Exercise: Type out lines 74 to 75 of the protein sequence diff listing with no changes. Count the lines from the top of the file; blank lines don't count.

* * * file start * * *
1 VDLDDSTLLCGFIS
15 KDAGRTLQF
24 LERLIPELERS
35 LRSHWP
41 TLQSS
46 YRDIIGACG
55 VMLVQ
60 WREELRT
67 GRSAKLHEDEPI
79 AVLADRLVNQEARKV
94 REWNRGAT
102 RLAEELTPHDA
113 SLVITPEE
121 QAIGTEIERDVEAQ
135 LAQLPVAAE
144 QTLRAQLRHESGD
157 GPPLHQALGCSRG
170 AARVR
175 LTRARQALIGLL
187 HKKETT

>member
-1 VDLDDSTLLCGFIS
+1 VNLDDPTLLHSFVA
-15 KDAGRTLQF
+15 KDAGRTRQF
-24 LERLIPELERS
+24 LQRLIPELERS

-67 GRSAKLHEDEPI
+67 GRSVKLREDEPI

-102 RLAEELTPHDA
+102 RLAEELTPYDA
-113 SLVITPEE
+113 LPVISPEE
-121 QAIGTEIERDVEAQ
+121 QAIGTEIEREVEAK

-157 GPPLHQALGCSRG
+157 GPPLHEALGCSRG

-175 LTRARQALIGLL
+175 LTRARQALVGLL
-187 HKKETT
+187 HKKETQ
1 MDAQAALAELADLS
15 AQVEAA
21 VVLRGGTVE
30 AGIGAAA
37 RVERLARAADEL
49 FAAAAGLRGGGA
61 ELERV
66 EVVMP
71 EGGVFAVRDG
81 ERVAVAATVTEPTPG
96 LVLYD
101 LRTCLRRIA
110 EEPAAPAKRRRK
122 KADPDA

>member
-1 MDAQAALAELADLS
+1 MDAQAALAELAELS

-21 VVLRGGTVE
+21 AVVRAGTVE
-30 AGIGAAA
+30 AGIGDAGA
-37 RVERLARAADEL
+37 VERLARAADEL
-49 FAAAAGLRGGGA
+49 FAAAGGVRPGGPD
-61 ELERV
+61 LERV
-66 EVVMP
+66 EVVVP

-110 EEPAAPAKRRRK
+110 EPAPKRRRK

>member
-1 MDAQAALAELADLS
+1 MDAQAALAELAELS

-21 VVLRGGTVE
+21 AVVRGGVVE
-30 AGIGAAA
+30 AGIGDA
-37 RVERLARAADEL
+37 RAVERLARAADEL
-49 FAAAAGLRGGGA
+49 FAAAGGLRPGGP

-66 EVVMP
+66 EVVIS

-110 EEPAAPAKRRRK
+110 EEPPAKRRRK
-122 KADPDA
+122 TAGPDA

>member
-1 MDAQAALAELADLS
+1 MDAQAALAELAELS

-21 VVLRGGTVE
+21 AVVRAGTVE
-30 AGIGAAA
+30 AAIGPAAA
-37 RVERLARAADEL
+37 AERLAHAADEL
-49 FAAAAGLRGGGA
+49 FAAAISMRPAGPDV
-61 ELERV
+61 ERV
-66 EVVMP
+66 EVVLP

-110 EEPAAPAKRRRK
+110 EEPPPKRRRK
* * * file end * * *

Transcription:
-1 MDAQAALAELADLS
+1 MDAQAALAELAELS